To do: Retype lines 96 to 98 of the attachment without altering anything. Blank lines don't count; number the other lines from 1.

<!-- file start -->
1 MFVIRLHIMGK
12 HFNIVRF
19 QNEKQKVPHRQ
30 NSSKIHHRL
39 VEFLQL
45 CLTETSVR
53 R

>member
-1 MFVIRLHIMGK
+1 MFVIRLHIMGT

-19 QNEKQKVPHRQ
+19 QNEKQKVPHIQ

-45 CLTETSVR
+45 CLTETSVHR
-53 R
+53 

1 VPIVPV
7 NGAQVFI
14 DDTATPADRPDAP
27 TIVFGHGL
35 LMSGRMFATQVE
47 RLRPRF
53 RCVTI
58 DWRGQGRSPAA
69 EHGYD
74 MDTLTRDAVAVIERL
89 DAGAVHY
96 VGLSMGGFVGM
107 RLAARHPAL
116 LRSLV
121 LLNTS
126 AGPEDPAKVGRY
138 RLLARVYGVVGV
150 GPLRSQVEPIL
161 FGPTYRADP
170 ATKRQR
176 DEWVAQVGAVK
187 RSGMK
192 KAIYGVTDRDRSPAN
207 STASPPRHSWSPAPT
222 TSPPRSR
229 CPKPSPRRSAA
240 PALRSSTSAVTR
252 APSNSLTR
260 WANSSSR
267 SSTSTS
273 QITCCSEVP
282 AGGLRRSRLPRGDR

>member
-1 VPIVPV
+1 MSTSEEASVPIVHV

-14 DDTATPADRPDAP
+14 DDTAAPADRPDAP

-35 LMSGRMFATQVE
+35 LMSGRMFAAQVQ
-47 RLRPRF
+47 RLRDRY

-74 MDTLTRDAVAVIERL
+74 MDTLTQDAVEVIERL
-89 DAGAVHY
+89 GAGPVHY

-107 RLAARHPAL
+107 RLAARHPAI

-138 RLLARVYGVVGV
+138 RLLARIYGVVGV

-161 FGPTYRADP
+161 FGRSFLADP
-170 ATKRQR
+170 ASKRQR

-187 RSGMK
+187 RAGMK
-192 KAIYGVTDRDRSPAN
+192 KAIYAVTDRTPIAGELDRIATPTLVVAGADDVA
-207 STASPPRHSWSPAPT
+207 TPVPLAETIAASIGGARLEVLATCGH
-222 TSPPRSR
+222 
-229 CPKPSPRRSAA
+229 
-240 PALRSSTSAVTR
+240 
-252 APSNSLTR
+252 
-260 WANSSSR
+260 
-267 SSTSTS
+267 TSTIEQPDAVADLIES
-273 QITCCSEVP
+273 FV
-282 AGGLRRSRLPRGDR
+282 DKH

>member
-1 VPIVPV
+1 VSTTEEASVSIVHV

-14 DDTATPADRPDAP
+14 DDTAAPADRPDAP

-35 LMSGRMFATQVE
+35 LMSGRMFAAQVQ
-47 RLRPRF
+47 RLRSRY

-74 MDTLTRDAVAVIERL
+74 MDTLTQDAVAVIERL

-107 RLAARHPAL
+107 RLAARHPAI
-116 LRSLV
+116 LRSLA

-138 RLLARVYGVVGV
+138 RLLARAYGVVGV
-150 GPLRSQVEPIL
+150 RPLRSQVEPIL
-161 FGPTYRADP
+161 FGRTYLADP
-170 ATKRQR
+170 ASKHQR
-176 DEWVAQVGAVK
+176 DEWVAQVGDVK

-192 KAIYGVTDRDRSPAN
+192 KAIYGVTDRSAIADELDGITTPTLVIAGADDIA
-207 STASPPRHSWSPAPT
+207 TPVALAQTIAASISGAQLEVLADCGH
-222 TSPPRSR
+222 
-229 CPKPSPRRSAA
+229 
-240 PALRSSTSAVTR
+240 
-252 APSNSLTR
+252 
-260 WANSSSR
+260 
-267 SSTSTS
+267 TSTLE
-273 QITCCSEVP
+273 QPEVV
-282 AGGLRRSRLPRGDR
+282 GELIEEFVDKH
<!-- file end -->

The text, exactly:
+14 DDTAAPADRPDAP

-35 LMSGRMFATQVE
+35 LMSGRMFAAQVQ